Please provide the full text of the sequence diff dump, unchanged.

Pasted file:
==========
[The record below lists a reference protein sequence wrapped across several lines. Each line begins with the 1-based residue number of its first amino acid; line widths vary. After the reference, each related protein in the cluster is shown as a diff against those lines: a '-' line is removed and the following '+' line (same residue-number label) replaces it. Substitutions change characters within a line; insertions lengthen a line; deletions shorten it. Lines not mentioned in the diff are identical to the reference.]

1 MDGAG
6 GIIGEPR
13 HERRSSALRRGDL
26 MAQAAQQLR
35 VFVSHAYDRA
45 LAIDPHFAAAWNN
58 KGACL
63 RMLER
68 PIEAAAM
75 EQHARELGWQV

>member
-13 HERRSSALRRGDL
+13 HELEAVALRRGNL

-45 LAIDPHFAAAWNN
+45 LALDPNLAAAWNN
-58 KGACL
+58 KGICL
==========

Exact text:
[The record below lists a reference protein sequence wrapped across several lines. Each line begins with the 1-based residue number of its first amino acid; line widths vary. After the reference, each related protein in the cluster is shown as a diff against those lines: a '-' line is removed and the following '+' line (same residue-number label) replaces it. Substitutions change characters within a line; insertions lengthen a line; deletions shorten it. Lines not mentioned in the diff are identical to the reference.]

1 MDGAG
6 GIIGEPR
13 HERRSSALRRGDL
26 MAQAAQQLR
35 VFVSHAYDRA
45 LAIDPHFAAAWNN
58 KGACL
63 RMLER
68 PIEAAAM
75 EQHARELGWQV

>member
-13 HERRSSALRRGDL
+13 HELEAVALRRGNL

-45 LAIDPHFAAAWNN
+45 LALDPNLAAAWNN
-58 KGACL
+58 KGICL